Erikson further notes that resolving the tension between autonomy and shame/doubt becomes decisive for “the ratio … [of] freedom of self-expression and its suppression.” So many of the sins enumerated in our liturgy are between us and other people; so many derive from an inability to balance our desire to have what we want, to do what we want when we want, to be what we want, without regard for our impact on others — without taking responsibility for suppressing our selfexpression for the sake of living responsibly, respectfully and righteously with others.

The idea that one should take responsibility for one’s actions has been supplanted by the assumption that one should find someone else to blame (and often to sue) when something we do turns out wrong. A contemporary prayer might well sound like, “For all these sins we have committed, You made us do it, they made us do it, anyone but us made us do it… . You’ll be hearing from our lawyer.”

The departure point of the religion of ancient Israel, and of later Judaism, was quite distinct from an evasion of responsibility. It was the concept of covenant — the idea that there could be a binding agreement between two parties to which they committed with hesed, dependable and reliable loyalty, fidelity, honesty and responsibility. Everything is not allowed, and what is especially sinful are those acts that violate the covenantal relationships that we need and that we build.

In our age of autonomy and individualism, perhaps the inverse of “sin” needs to be “covenant.” When we fail to be dependable, when we are unreliable, when we deceive, and when we fail to live up to obligations into which we have entered, we sin. When we lose sight of the difference between what we want and what we need; when we forget the priority between what we want and what others want of us; when we act in the moment with no regard for what came before . and what will come after, we sin.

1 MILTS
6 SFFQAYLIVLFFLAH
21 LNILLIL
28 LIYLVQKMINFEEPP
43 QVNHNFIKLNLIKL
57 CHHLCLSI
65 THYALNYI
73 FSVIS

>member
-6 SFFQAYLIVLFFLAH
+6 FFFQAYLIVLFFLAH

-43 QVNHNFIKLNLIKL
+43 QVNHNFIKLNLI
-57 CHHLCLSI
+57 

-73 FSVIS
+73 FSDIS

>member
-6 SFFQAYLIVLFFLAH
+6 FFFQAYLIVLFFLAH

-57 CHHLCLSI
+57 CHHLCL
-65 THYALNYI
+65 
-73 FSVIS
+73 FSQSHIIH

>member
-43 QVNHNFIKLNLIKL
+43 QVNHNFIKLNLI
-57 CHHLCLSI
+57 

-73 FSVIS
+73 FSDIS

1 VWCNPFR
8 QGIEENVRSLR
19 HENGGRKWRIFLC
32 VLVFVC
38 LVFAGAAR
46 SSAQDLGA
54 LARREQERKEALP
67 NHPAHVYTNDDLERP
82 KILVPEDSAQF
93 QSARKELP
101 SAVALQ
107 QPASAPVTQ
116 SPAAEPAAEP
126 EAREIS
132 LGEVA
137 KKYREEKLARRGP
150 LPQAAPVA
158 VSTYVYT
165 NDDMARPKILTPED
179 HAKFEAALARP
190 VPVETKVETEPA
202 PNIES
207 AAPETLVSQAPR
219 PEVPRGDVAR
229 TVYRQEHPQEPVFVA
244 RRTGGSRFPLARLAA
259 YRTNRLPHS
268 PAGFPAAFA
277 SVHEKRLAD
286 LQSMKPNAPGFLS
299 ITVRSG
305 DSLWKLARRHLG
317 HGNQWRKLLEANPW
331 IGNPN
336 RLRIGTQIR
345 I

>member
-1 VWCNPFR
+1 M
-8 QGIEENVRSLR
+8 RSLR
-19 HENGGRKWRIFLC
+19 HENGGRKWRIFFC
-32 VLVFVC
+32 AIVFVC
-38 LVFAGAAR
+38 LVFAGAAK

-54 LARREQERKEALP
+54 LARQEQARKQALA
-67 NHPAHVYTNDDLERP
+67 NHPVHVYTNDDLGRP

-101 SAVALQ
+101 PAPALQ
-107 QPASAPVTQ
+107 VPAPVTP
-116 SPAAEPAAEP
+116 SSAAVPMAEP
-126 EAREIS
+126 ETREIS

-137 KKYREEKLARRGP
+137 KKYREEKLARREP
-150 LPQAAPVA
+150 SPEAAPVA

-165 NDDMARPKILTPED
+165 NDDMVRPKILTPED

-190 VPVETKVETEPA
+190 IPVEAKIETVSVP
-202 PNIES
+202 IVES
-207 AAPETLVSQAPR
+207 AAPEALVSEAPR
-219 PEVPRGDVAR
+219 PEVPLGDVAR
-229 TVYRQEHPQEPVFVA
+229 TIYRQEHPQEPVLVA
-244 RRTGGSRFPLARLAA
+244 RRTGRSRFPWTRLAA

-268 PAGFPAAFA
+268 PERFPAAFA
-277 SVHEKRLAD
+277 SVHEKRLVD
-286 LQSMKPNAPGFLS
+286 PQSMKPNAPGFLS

Can we still give the concept of sin the gravity, seriousness and sense of consequence that our ancestors understood when they gathered on Yom Kippur to confess “for all these [sins], God of forgiveness, forgive us, pardon us, grant us atonement”? Atonement is a far cry from encouragement. Speaking for many traditional believers, Dostoyevsky wrote, “Without God … everything is allowed” (The Brothers Karamazov). Is everything, in fact, “allowed” in a universe of moral relativism?

Reconstructionists cannot turn to an allegedly objective universal standard of moral comportment established and sanctioned by a supernatural God. We recognize the moral imperatives of Jewish tradition as humanly-constructed efforts to live a faithful, righteous and responsible life characterized by justice and compassion. Our ethical advances from generation to generation are gradual; our awareness of changing patterns of morality cautions us about asserting absolutes. Like all human projects, ours is tentative and fallible, not perfect and authoritative. But this makes it more, not less, important that we take on the responsibility for judgment, atonement, apology and repentance.

Sin is like a contaminant — it adheres unless it is eradicated; it increases if it is ignored. Sin is found in the dark corners of our lives: in our ability to corrupt what is decent; to destroy in one thoughtless moment of irresponsibility what can take a lifetime to build; to deceive others and ourselves; in our compromises, excuses, disingenuousness and secrets; and in our inability to hold ourselves — and, perhaps more difficult, to hold each other —accountable, instead of excusable.

Can a Reconstructionist sin? Like all human beings, we not only can but will — not only in the simple sense of “missing the mark,” but by forgetting what it is we are aiming for in the first place. The soaring melody of the Ashamnu, and the congregational chanting of the Al Het, are moving, and the solidarity we experience standing with our communities is reassuring. But beyond this emotional and aesthetic experience, we should not forget the meaning of the words. In order to find the courage and the humility to confess sin, we must first be able to confront sin.

Assistant Rabbi, M'kor Shalom